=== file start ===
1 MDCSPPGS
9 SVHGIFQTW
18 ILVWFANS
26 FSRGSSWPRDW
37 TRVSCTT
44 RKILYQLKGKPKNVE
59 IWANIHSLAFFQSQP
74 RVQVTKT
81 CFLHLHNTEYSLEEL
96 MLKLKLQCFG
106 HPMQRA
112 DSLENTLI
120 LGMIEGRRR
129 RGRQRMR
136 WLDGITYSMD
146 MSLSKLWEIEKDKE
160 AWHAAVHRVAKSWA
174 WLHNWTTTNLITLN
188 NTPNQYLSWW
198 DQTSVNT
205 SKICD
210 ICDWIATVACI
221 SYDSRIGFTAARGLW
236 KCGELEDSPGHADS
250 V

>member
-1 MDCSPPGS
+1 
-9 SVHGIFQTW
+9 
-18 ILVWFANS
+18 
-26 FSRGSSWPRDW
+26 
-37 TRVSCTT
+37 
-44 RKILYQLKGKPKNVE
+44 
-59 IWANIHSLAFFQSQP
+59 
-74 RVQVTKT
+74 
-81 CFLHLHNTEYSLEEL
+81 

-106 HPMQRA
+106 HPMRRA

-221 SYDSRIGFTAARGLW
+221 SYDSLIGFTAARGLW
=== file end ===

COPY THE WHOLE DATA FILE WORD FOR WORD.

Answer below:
1 MDCSPPGS
9 SVHGIFQTW
18 ILVWFANS
26 FSRGSSWPRDW
37 TRVSCTT
44 RKILYQLKGKPKNVE
59 IWANIHSLAFFQSQP
74 RVQVTKT
81 CFLHLHNTEYSLEEL
96 MLKLKLQCFG
106 HPMQRA
112 DSLENTLI
120 LGMIEGRRR
129 RGRQRMR
136 WLDGITYSMD
146 MSLSKLWEIEKDKE
160 AWHAAVHRVAKSWA
174 WLHNWTTTNLITLN
188 NTPNQYLSWW
198 DQTSVNT
205 SKICD
210 ICDWIATVACI
221 SYDSRIGFTAARGLW
236 KCGELEDSPGHADS
250 V

>member
-1 MDCSPPGS
+1 
-9 SVHGIFQTW
+9 
-18 ILVWFANS
+18 
-26 FSRGSSWPRDW
+26 
-37 TRVSCTT
+37 
-44 RKILYQLKGKPKNVE
+44 
-59 IWANIHSLAFFQSQP
+59 
-74 RVQVTKT
+74 
-81 CFLHLHNTEYSLEEL
+81 

-106 HPMQRA
+106 HPMRRA

-221 SYDSRIGFTAARGLW
+221 SYDSLIGFTAARGLW